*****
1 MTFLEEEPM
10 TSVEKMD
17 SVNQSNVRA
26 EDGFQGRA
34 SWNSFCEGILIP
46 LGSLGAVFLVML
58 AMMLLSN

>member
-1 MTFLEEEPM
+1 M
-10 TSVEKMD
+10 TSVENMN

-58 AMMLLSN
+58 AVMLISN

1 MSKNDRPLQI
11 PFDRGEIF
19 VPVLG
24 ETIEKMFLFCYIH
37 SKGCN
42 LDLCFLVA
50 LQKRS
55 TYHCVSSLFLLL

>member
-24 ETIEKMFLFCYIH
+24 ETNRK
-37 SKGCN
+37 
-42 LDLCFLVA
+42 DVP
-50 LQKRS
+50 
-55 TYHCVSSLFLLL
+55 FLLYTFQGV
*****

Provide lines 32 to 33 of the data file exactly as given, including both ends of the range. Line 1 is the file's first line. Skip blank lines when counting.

-55 TYHCVSSLFLLL
+55 FLLYTFQGV